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What is a mole in chemistry?

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A mole is a unit of measurement that is associated with the mass of a chemical substance. The mole is a specific measurement of the amount of atoms or molecules in a substance, based on the amount of atoms in 12 grams of carbon-12. The mole exists to give scientists an easy way to convert between grams and molecules and back again in chemistry.

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The usage of the mole occurs when measuring the number of grams would not make much sense, but measuring down to exact numbers of atoms and molecules would not make sense either. The mole was created as a middle ground to measure a large number of atoms in a substance. It is not an exact measurement, merely an easy way to say that a substance has an approximate amount of atoms or molecules.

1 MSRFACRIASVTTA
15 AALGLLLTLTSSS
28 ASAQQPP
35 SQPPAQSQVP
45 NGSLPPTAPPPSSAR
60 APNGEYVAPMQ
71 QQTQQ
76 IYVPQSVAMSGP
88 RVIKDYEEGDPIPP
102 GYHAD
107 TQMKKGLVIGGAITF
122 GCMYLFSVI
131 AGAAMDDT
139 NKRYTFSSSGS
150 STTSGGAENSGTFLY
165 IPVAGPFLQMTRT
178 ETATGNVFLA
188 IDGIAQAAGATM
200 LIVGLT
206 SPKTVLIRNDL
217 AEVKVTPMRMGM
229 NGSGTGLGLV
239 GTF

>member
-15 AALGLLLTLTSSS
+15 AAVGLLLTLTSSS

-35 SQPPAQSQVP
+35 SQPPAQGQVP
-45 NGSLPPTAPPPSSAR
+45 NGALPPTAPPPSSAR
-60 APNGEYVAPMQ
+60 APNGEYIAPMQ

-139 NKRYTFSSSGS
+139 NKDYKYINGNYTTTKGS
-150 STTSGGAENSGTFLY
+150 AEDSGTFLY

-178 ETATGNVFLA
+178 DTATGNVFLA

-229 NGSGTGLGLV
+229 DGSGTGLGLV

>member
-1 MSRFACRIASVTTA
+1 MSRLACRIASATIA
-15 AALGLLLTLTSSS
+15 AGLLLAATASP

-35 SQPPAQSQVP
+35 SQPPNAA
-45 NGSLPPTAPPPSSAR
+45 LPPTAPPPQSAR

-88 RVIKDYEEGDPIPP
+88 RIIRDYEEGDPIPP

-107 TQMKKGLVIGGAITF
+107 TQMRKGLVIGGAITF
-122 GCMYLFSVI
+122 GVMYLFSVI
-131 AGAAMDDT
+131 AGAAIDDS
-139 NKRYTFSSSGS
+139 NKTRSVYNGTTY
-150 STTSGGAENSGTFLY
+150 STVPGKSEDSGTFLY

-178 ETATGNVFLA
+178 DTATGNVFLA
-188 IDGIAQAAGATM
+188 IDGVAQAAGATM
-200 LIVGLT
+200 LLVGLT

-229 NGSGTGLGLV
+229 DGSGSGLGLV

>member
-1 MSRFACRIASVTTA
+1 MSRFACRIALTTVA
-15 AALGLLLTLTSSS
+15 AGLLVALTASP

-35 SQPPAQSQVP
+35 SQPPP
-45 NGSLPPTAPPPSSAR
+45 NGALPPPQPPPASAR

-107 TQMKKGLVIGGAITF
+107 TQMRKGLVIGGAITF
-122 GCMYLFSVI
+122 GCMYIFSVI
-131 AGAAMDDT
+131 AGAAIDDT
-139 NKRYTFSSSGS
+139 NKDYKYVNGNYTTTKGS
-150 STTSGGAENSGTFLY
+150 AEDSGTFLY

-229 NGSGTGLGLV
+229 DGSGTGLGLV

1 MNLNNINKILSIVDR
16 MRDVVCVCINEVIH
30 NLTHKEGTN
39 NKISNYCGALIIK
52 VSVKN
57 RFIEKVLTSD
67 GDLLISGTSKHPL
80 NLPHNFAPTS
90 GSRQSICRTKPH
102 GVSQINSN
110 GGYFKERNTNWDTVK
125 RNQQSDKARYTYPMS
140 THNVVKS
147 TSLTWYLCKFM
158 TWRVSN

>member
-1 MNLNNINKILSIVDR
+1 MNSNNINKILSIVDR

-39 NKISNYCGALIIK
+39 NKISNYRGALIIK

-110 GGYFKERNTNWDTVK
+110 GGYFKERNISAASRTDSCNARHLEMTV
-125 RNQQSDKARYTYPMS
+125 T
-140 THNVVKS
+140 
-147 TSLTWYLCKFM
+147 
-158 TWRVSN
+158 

The mole was named as a unit of measurement in 1897 as a translation of the Mol, a word created by German chemist Wilhelm Ostwald and derived from the German word for the molecule. The concept of equivalent mass, a vital idea in the usage of the mole as a unit of measurement, was in use for about a century before this measurement came into usage.

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